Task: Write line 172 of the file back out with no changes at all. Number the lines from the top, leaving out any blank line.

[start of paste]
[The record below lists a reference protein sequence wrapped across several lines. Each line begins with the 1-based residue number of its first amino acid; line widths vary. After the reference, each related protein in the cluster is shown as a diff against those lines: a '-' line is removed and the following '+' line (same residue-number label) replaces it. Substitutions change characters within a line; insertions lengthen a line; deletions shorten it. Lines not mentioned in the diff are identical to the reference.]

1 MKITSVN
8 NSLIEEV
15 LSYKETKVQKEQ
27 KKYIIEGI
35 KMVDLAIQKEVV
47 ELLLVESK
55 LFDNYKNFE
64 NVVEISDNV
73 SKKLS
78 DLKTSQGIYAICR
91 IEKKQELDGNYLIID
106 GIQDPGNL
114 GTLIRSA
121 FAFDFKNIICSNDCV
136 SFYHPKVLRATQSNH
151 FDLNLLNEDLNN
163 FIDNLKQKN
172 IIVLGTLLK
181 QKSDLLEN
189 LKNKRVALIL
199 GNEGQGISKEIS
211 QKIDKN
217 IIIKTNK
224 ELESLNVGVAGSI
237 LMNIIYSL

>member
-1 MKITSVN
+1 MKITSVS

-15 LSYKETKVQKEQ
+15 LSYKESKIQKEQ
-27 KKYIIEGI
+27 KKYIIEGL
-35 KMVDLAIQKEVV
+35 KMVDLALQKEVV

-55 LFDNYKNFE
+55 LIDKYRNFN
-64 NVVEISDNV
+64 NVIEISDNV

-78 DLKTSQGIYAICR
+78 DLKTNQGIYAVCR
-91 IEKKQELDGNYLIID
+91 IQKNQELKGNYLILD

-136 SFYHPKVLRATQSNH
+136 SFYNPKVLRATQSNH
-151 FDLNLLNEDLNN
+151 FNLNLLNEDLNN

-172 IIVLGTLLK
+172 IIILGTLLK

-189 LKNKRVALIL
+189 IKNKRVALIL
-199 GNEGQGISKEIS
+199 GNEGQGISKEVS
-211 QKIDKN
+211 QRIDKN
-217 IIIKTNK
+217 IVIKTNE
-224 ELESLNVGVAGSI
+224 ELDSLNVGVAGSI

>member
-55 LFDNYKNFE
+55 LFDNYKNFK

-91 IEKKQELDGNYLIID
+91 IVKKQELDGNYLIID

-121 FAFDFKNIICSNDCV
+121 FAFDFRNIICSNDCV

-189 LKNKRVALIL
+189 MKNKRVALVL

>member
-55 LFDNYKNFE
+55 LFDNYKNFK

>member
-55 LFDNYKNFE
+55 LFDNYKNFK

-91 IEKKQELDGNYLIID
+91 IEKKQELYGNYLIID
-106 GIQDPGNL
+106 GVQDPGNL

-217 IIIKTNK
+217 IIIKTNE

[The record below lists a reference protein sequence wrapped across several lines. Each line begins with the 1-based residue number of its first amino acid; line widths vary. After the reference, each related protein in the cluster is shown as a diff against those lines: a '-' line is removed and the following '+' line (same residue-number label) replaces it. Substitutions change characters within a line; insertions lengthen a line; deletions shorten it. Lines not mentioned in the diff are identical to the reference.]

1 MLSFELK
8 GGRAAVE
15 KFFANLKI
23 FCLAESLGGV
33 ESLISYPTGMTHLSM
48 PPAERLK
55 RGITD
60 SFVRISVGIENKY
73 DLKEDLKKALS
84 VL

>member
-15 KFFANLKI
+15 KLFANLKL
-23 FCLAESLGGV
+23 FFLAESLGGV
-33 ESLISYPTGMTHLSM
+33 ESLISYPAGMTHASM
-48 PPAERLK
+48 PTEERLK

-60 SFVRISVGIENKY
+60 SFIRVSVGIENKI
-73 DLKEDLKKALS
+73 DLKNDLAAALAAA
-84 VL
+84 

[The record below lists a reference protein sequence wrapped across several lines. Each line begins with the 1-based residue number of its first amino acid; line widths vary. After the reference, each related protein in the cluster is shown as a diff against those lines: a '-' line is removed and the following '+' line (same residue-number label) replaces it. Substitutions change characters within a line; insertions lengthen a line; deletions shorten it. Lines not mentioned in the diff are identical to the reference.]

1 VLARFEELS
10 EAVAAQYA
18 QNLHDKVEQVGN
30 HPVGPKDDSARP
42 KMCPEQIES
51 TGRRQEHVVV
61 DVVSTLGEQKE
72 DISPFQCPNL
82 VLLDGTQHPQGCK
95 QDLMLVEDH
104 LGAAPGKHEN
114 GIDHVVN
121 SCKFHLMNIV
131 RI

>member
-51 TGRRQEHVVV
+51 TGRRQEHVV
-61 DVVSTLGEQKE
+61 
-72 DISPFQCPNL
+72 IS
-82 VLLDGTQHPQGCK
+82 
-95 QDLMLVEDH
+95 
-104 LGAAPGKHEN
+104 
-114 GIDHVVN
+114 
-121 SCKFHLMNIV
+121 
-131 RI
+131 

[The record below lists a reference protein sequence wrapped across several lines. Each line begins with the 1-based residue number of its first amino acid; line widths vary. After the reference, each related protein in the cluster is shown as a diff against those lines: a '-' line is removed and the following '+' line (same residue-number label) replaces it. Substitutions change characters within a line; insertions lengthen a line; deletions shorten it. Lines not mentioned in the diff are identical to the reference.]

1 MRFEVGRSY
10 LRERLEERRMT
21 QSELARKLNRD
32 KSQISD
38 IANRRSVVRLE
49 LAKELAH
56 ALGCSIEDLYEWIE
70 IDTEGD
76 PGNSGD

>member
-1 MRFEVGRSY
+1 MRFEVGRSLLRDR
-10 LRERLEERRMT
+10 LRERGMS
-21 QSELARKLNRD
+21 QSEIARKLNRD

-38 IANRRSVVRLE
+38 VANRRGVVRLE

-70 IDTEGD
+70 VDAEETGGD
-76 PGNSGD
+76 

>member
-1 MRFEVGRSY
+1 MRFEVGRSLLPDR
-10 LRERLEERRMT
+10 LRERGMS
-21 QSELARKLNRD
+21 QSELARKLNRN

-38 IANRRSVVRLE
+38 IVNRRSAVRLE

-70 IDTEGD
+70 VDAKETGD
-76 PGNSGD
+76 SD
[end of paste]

+38 IVNRRSAVRLE